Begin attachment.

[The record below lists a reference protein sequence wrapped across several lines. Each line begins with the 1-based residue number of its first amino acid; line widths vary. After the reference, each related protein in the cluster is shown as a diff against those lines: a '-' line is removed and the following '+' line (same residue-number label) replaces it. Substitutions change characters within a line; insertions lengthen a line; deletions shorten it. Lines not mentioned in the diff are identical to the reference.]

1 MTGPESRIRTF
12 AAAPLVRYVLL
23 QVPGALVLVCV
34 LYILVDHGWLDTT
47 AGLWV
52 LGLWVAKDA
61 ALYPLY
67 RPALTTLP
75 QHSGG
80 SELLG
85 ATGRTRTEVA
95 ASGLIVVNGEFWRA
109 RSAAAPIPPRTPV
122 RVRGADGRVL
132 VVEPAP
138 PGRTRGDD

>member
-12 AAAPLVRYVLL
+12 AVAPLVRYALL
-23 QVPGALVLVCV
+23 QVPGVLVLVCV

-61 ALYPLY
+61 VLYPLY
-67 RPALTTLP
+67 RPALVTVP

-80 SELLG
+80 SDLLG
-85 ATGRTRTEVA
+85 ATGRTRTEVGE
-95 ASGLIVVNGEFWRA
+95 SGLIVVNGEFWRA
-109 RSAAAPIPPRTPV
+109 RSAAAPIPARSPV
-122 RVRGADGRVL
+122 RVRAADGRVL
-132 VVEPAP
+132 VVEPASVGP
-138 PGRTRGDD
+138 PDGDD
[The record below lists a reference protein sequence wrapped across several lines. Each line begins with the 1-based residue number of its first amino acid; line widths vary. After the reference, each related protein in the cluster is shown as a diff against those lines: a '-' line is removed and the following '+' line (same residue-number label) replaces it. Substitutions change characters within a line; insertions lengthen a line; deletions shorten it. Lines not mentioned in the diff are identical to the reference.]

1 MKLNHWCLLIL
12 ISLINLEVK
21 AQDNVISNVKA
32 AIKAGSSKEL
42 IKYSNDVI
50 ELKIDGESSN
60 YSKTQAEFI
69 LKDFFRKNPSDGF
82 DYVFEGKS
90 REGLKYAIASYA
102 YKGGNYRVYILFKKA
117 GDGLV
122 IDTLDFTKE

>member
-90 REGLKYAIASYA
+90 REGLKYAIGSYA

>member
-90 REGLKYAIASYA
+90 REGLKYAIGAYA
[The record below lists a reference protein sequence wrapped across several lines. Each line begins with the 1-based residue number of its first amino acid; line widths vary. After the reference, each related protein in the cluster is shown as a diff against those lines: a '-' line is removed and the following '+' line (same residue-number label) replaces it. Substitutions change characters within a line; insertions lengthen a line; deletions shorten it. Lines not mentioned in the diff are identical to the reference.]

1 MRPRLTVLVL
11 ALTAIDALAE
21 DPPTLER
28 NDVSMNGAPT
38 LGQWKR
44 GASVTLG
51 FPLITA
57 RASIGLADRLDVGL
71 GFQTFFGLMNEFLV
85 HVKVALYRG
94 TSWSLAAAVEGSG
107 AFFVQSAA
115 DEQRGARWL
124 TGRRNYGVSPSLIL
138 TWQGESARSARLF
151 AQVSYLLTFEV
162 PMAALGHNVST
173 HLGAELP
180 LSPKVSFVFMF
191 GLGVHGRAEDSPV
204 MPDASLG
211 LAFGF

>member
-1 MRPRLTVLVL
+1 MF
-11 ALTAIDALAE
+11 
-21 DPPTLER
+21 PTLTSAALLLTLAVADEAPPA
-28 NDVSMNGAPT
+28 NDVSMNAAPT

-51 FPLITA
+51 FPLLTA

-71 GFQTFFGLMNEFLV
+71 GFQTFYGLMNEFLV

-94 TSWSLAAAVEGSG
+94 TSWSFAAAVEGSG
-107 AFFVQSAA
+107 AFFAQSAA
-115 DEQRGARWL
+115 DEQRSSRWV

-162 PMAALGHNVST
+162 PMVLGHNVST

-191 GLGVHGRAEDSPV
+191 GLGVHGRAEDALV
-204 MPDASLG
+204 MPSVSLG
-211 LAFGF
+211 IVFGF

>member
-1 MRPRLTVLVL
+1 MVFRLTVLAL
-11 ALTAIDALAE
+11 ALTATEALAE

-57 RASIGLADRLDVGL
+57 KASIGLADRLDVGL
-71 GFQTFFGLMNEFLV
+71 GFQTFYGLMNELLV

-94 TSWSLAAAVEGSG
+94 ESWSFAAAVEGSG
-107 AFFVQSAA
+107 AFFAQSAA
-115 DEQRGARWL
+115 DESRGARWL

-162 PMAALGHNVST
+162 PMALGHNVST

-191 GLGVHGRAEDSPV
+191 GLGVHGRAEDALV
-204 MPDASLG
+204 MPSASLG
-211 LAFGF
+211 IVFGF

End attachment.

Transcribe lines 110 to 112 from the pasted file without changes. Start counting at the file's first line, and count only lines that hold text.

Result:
+211 IVFGF

>member
-1 MRPRLTVLVL